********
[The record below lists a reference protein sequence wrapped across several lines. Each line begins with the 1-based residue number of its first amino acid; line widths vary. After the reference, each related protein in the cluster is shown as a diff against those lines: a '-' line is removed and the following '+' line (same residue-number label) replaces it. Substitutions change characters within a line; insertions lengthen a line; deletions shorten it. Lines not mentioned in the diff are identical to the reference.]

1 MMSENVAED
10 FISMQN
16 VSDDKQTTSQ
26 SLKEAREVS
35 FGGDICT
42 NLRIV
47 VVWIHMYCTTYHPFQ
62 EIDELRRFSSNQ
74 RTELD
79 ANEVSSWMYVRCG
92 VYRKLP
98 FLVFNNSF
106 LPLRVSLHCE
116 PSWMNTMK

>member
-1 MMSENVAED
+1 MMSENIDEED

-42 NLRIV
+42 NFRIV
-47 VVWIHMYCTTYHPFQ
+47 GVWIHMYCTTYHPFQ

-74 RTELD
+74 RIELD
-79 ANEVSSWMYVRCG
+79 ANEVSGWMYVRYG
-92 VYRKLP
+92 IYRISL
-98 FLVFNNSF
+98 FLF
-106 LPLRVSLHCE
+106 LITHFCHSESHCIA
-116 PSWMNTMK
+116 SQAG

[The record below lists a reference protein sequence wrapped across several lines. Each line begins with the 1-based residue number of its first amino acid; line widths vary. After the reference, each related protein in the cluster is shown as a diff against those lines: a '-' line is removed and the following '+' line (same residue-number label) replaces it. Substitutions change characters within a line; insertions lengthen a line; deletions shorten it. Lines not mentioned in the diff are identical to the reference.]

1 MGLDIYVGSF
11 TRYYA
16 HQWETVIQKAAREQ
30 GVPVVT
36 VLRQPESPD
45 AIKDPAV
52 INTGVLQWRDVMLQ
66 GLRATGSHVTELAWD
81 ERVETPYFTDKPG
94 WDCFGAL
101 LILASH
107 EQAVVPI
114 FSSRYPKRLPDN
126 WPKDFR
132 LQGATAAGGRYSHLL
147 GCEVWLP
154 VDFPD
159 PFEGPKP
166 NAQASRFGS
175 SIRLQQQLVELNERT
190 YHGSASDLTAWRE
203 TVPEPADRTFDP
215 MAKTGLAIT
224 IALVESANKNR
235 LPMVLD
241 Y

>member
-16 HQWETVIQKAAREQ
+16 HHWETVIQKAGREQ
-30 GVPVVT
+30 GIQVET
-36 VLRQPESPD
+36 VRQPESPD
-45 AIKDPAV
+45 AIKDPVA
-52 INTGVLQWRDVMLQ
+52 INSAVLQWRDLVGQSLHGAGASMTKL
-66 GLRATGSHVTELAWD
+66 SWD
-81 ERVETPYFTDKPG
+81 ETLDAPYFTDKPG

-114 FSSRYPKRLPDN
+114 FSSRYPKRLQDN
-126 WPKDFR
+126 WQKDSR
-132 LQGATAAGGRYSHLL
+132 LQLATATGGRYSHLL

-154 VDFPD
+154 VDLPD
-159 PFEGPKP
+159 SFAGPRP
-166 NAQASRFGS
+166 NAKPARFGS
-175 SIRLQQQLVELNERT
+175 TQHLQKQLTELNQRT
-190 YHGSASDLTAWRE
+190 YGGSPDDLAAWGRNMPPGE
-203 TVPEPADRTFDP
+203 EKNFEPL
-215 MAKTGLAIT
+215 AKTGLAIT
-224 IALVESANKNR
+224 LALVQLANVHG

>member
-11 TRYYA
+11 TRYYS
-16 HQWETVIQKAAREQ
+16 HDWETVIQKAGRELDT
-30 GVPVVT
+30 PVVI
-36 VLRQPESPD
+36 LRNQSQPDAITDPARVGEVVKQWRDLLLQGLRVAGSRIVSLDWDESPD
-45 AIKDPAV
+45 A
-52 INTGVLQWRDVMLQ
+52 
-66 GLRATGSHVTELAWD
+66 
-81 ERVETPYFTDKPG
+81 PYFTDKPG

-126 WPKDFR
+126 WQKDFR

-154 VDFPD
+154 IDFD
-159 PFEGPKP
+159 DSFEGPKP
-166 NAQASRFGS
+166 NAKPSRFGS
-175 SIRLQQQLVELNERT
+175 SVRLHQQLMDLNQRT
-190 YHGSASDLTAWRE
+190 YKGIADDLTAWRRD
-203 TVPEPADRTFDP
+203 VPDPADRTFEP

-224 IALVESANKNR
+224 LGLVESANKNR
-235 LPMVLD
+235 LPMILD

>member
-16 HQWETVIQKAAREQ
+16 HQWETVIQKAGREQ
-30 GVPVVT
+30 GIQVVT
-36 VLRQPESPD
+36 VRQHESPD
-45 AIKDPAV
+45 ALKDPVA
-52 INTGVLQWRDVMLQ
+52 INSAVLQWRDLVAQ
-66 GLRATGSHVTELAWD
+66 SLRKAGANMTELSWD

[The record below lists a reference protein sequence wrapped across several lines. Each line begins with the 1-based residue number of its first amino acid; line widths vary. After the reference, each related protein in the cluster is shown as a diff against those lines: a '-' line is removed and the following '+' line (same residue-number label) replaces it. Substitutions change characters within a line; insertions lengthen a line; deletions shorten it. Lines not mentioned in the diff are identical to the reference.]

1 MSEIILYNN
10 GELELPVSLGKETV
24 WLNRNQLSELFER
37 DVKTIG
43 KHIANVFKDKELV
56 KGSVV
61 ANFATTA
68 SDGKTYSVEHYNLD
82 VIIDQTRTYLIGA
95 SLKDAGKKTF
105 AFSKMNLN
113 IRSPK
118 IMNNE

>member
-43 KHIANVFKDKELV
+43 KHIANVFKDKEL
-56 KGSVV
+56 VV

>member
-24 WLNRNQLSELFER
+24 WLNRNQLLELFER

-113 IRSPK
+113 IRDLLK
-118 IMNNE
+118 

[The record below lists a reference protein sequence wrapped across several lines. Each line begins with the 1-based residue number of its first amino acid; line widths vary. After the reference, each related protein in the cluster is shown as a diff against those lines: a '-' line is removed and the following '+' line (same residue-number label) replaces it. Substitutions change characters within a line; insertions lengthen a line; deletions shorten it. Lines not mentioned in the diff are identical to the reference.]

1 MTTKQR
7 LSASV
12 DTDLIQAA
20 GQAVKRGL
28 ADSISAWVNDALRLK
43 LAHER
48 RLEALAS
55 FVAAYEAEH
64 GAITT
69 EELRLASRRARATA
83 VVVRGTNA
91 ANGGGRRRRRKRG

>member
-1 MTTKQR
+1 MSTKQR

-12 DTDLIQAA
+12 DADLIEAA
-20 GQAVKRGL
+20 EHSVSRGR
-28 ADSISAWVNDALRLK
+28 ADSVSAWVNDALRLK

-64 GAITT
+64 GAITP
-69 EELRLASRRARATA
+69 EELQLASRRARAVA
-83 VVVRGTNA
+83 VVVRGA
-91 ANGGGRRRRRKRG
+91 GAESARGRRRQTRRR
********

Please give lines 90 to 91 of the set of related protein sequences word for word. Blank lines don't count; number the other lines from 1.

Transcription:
+175 TQHLQKQLTELNQRT
-190 YHGSASDLTAWRE